Here is a link to information on encryption from microsoft technet: (http://technet.microsoft.com/en-us/library/ms171955.aspx)

Hope this helps a bit....

  • 30
    Such a graceful comment - I misread the docs for the link I listed above - my mistake. A simple "perhaps you misread the docs" would have been cool...
    – Tab
    Commented Apr 14, 2009 at 19:36
  • 2
    Your answer is about "SQLite" but the question is about "SQL Server Compact" a.k.a. "SQL CE".
    – ChrisW
    Commented Dec 18, 2014 at 1:16

Had to chime in on two factors:

  1. I use Sql Compact a lot and its great for what it works for -- a single user, embedded, database, with a single file data store. It has all the SQL goodness and transactions. It hadles parallellism well enough for me. Notice that few of the naysayers on this page use the product regularly. Don't use it on a server, that's not what its for. Many of my customers don't even know the file is a "database", that is just an implementation issue.
  2. You want to encrypt the data from your users -- presumably so they can only view it from your program. This simply isn't going to happen. If your program can decrypt the data, then you have to store the key somewhere, and a sufficently dedicated attacker will find it, period.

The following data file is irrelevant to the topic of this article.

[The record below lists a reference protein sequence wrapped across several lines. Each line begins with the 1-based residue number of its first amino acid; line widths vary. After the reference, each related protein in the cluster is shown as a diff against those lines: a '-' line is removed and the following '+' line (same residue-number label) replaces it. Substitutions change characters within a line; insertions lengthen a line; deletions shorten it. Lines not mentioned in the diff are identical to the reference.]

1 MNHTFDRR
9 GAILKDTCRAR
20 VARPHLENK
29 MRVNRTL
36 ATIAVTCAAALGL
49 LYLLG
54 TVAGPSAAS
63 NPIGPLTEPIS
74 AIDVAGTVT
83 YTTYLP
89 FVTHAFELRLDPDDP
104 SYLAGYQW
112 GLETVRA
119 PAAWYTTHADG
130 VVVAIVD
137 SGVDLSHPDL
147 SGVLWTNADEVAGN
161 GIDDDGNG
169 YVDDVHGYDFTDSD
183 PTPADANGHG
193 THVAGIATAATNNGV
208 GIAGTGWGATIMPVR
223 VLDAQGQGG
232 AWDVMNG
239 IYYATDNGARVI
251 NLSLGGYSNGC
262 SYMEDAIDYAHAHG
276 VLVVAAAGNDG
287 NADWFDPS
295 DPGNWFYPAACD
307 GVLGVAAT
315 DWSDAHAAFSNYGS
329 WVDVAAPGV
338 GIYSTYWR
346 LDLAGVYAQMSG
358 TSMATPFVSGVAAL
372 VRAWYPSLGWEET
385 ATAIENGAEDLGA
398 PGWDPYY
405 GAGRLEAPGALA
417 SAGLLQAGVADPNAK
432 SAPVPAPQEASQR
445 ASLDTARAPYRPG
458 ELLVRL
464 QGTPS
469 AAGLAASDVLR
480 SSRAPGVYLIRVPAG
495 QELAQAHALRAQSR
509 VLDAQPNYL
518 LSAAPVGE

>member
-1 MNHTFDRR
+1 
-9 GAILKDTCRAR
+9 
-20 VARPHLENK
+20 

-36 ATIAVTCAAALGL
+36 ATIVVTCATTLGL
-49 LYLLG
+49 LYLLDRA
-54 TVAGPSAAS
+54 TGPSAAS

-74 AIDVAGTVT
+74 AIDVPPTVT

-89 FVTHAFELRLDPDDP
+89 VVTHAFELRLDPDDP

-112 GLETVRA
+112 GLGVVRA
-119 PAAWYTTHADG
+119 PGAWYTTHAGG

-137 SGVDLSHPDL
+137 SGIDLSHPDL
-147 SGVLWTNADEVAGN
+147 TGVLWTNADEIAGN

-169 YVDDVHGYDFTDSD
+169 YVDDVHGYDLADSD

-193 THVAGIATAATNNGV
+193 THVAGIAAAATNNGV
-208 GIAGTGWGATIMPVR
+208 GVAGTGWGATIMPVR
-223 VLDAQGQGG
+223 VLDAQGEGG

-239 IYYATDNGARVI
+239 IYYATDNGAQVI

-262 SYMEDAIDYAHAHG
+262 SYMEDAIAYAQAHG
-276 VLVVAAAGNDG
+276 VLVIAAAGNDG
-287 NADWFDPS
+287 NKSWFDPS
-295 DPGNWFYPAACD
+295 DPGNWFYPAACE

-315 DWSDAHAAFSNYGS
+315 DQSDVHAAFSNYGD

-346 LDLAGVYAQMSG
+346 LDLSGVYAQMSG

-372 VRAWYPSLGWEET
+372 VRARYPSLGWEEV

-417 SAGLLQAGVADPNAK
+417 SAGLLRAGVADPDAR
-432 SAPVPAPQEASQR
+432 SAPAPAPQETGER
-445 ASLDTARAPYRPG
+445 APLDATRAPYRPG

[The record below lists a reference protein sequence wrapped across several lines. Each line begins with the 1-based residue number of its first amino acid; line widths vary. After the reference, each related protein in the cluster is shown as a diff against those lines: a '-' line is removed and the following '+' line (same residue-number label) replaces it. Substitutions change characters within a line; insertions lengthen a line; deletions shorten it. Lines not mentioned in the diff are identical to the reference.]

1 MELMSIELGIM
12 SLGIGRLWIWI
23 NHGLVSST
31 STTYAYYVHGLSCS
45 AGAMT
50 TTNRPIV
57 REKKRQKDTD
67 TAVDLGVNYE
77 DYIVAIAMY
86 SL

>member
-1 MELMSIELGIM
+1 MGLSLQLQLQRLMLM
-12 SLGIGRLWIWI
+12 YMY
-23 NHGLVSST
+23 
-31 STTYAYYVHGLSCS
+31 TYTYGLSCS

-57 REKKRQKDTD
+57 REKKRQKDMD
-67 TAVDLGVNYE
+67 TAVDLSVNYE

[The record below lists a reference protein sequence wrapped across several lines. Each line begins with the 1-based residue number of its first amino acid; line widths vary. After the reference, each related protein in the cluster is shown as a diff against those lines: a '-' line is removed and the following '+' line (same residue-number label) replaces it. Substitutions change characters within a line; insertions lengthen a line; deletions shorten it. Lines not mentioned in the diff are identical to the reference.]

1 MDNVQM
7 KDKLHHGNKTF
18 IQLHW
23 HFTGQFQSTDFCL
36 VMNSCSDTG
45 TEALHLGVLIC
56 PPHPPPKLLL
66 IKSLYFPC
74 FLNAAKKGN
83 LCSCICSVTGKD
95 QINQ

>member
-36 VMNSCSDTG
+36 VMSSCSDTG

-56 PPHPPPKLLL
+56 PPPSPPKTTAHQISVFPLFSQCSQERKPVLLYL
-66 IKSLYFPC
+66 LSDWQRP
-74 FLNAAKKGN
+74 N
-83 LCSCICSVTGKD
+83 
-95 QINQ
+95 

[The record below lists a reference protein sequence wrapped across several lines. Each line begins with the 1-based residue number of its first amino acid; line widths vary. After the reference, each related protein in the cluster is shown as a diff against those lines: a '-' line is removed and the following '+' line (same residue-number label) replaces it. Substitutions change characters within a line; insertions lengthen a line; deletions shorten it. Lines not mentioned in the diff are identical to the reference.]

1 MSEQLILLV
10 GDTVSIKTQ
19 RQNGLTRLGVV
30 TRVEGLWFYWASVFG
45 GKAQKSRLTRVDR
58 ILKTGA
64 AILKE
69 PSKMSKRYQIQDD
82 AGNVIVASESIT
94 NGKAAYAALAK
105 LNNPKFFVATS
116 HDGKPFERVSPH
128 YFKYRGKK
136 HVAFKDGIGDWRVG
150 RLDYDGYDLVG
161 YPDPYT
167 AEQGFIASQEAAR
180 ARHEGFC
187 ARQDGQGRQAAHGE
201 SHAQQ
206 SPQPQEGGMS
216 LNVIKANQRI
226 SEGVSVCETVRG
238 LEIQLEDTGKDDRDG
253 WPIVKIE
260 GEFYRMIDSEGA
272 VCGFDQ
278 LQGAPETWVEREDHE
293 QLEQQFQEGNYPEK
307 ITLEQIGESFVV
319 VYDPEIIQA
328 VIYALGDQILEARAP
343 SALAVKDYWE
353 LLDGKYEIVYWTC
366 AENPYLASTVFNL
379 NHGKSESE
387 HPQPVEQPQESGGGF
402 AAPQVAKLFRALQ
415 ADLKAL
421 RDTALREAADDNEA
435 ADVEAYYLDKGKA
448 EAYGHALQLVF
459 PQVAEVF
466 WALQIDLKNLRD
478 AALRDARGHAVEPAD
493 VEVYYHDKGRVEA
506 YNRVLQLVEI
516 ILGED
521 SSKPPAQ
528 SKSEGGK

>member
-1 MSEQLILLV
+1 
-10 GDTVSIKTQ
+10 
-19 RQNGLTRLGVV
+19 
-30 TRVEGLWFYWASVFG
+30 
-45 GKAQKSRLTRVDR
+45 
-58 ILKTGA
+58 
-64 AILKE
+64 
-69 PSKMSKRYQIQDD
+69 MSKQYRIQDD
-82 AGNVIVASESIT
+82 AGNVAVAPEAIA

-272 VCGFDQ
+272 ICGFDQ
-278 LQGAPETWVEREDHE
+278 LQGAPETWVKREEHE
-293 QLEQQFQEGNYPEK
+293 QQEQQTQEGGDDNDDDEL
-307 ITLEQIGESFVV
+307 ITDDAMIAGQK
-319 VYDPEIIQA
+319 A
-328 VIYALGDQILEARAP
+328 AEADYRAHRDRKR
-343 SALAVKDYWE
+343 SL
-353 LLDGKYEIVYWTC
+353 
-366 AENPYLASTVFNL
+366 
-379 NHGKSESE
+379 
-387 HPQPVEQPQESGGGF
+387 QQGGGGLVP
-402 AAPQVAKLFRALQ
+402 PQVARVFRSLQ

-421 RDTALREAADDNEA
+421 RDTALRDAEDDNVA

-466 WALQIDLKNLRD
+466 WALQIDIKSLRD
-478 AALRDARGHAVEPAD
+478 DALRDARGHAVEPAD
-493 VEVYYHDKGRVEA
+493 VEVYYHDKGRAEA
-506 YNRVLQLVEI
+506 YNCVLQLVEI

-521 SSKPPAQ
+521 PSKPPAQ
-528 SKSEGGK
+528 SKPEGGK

You may be able to hide the key well enough that the effort to recover it isn't worth the value of the information. Windows has some neat machine and user local encryption routines to help. But if your design has a strong requirement that a user never find data you have hidden on their computer (but your program will) you need to redesign -- that guarentee simply cannot be accomplished.

  • Why "Don't use it on a server"? Can't/shouldn't it be used as the storage for an ASP.NET (web) application (i.e. used from a web server)? You do say that "It handles parallellism well" ...?
    – ChrisW
    Commented Dec 18, 2014 at 1:20
  • 1
    1. Perhaps I could have worded it better "don't use it to back a big website." That being said I had problems using SQL compact to back a little website on GoDaddy's cheap webhosting. My site got served out of multiple web front ends that all synced up to a shared file system. This lead to a pile of obscure concurrency bugs that only happened with load. Even though Microsoft now markets Sql CE for small websites, I have had better luck with the full SQL Server on the web. Commented Dec 19, 2014 at 0:42